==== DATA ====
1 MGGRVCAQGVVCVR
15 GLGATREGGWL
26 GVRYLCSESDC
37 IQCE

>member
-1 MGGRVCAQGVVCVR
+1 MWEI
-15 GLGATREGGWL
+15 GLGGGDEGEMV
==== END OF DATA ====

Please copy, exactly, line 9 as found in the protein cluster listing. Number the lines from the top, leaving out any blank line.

+15 GLGGGDEGEMV